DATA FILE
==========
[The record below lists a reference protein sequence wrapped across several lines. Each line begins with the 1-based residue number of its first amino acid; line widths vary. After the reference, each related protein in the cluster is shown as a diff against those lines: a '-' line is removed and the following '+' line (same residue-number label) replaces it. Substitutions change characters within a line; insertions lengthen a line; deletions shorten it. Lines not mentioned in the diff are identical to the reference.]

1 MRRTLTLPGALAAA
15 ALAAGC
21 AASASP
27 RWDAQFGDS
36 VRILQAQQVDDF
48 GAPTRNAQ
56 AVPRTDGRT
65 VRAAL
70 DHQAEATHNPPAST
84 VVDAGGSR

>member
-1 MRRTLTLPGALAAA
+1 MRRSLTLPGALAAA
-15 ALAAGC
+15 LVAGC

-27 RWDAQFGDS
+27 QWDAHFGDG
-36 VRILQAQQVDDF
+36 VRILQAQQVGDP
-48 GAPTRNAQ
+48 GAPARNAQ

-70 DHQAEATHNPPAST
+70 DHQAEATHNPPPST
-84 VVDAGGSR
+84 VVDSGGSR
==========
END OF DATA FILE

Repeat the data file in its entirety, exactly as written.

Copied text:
[The record below lists a reference protein sequence wrapped across several lines. Each line begins with the 1-based residue number of its first amino acid; line widths vary. After the reference, each related protein in the cluster is shown as a diff against those lines: a '-' line is removed and the following '+' line (same residue-number label) replaces it. Substitutions change characters within a line; insertions lengthen a line; deletions shorten it. Lines not mentioned in the diff are identical to the reference.]

1 MRRTLTLPGALAAA
15 ALAAGC
21 AASASP
27 RWDAQFGDS
36 VRILQAQQVDDF
48 GAPTRNAQ
56 AVPRTDGRT
65 VRAAL
70 DHQAEATHNPPAST
84 VVDAGGSR

>member
-1 MRRTLTLPGALAAA
+1 MRRSLTLPGALAAA
-15 ALAAGC
+15 LVAGC

-27 RWDAQFGDS
+27 QWDAHFGDG
-36 VRILQAQQVDDF
+36 VRILQAQQVGDP
-48 GAPTRNAQ
+48 GAPARNAQ

-70 DHQAEATHNPPAST
+70 DHQAEATHNPPPST
-84 VVDAGGSR
+84 VVDSGGSR